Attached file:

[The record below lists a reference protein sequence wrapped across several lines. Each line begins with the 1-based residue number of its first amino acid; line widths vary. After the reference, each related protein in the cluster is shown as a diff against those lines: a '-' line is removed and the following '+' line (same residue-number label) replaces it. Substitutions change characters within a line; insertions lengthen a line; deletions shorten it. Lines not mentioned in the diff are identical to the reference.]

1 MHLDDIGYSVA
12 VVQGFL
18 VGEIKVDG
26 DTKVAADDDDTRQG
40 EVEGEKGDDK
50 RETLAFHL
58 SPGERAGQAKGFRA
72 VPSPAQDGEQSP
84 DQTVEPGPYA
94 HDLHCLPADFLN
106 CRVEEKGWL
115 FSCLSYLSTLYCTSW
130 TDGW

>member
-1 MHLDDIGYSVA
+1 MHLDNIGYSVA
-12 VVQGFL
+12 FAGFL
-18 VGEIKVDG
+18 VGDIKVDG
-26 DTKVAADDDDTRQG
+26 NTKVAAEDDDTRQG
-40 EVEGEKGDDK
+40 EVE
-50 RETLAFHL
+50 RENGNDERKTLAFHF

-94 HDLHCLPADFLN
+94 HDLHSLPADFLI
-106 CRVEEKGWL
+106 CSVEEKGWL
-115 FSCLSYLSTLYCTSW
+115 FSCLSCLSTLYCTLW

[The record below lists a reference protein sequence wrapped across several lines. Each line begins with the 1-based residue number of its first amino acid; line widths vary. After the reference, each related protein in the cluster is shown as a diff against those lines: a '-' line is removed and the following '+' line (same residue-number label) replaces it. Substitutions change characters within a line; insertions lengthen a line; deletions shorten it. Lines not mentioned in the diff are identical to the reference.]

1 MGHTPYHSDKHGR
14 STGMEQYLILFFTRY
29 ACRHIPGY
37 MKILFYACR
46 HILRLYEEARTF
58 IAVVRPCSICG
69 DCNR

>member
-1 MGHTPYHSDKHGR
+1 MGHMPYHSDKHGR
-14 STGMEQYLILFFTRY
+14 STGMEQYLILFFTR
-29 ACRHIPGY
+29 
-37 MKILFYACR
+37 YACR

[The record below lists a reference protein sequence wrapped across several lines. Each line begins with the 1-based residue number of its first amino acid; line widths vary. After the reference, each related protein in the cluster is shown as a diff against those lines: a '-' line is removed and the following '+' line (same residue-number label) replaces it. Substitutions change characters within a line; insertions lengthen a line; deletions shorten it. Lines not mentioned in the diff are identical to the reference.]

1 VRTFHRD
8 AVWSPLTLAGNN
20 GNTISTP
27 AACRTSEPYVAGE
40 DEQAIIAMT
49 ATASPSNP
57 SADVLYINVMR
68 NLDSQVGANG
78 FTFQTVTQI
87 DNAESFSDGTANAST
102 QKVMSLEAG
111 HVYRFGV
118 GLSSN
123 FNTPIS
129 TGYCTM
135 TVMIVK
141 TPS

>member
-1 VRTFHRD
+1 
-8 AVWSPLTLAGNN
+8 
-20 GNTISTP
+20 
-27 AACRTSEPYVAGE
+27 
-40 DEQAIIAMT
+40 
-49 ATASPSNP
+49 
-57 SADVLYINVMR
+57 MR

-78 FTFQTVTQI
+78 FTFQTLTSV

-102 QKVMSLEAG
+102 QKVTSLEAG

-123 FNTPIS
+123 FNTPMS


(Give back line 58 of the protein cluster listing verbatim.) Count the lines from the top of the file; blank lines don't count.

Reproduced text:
57 SADVLYINVMR